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J.N. Adam (AM&A’s): Modernist must-save

By Tim Tielman and Chris Hawley

"The store of today that is designed in the tempo of tomorrow. A new store—and a modern spirit of architectural design—that reflects the vigorous character of American life and industry as we know it today. A store whose beauty of line, simplicity of color and freedom from superficial details of design will keep it a young store when another half century has rolled away. Today, in Buffalo, the new J.N. Adam & Co. store is an outpost on the architectural frontiers of the city. It reflects a style in modern architectural design that will be commonplace within a generation. It marks a new era."

The above quote,copy from a 1935 ad announcing the first phase of the J.N. Adam department store’s final incarnation, was right on all counts, except one: its warm urbanity did not become common in Buffalo. In fact, as far as commercial buildings go, J.N. Adam & Co.’s big store at Main and Eagle streets (also known as AM&A’s, for the last tenant), is Buffalo’s last outpost of urbanism, the end of an era.
To place JN’s architecture with the more familiar modernities of the age, the ad features eight vignettes showing the streamlined forms of ships, planes, cars, trains, furniture, houses, and clothing. This was necessary because the 1935 building was so different from other department stores across the street and the nation and because the aesthetic intent was incomplete: the new building represented only the first stage of an expansion strategy that would fill up a large parcel of land it had acquired in 1923. War moved back full realization by several years.

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Feds Trying to Rush Demos. Seek to Bulldoze Balcom-Chandler House, Erlanger Building, risking Big Hole on Niagara Square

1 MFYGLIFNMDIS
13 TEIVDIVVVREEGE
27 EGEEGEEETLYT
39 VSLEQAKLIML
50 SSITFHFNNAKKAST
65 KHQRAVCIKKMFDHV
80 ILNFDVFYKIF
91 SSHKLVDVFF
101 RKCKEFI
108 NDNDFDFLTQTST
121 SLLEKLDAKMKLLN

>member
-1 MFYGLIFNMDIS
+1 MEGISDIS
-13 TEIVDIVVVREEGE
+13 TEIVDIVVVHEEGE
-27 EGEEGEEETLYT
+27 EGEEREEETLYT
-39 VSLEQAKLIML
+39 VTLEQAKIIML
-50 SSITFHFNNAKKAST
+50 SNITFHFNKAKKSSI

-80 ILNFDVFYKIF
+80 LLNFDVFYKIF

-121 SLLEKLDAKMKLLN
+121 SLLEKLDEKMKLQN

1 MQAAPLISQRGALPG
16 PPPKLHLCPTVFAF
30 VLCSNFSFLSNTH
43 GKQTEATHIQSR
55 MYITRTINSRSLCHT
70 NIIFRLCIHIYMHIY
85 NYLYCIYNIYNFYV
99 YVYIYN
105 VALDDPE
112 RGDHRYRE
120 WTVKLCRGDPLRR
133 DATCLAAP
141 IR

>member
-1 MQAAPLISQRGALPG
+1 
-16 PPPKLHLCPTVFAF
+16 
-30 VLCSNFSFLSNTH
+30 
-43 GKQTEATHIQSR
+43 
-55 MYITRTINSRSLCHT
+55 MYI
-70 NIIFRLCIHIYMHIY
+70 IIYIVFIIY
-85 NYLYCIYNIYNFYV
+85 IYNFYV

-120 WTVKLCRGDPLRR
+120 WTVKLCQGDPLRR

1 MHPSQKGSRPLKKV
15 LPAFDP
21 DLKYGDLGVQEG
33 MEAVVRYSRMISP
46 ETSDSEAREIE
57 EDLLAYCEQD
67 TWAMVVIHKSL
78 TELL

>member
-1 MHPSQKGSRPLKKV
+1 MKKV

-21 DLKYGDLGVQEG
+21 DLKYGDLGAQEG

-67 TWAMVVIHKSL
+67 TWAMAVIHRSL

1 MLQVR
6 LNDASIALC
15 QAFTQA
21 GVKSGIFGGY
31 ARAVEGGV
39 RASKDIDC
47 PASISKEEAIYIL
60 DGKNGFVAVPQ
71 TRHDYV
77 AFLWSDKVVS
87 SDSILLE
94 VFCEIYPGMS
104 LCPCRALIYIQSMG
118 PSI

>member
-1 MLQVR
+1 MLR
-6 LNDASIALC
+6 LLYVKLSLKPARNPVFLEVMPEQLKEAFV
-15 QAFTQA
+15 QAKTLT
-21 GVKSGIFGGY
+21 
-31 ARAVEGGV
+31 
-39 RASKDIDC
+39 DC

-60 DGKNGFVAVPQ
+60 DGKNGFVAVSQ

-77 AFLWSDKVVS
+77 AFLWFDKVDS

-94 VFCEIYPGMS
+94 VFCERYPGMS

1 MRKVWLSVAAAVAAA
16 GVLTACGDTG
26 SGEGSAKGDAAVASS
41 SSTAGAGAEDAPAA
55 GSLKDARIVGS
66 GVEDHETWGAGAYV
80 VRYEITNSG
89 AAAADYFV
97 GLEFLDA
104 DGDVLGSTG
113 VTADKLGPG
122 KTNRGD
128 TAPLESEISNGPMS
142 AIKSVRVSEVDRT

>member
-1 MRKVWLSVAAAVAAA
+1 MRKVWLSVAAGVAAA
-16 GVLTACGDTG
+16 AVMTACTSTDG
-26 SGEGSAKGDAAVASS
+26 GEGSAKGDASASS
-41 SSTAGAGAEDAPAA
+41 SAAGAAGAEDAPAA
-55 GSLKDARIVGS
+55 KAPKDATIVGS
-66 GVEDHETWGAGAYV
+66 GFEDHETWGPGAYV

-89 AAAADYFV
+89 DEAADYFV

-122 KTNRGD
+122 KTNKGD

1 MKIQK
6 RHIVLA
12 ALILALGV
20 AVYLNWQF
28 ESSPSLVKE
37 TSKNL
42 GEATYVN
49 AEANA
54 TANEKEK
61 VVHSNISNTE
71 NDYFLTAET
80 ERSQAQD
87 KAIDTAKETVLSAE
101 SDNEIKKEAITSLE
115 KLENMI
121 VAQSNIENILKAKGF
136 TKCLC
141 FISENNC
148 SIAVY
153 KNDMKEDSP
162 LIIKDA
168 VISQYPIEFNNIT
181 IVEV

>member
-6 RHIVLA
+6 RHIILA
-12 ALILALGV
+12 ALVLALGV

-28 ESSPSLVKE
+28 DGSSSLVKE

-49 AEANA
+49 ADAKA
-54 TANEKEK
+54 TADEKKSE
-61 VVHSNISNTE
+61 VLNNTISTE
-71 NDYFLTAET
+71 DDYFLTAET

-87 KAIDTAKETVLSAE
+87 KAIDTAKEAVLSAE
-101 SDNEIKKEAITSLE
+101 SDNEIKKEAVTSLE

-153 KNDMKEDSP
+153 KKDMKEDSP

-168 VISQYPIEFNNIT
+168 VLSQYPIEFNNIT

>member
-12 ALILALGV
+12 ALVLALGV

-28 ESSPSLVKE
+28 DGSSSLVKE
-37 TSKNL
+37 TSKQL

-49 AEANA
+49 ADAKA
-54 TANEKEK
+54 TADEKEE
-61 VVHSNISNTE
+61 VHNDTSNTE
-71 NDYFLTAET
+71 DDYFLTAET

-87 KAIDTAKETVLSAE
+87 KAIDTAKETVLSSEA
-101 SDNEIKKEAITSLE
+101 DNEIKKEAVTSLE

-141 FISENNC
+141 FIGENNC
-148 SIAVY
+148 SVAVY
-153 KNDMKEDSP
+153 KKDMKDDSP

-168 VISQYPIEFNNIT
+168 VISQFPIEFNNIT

Preservationists could not be blamed if they viewed the public review process for the proposed federal courthouse a sham. Now that sham could become a flimflam if the feds go ahead and demolish the block of the Joseph Ellicott Historic District before funding for the entire project is complete. The $100,000,000 project has not been able to muster full funding for three federal budgets. Instead, it got some money in the last budget, and it is expected to take one or two more budget cycles, at least, before full funding is in hand. Yet eminent domain proceedings moved forward on all buildings and properties on the site, and the possibility exists that Buffalo will be stuck for an indeterminate amount of time with a hole in the streetscape where historic buildings once stood. What if, given the uncertainties of the federal budget, the Buffalo courthouse keeps getting bumped? What if, at the end of the day, it is decided to simply retrofit the existing courthouse?

As it stands, the Federal government’s actions represent an unprecedented dismissal of the City of Buffalo’s efforts to protect its heritage, undermine decades of local preservation efforts, and contravene a civic understanding—how to build on Niagara Square—older than the city itself. The physical heritage to be lost includes the narrow and twisting Flint Alleys, paved in stone blocks, the Georgian Revival Erlanger Building, designed by the architects of Grand Central Terminal, and the Balcom-Chandler house, Niagara Square’s last original structure.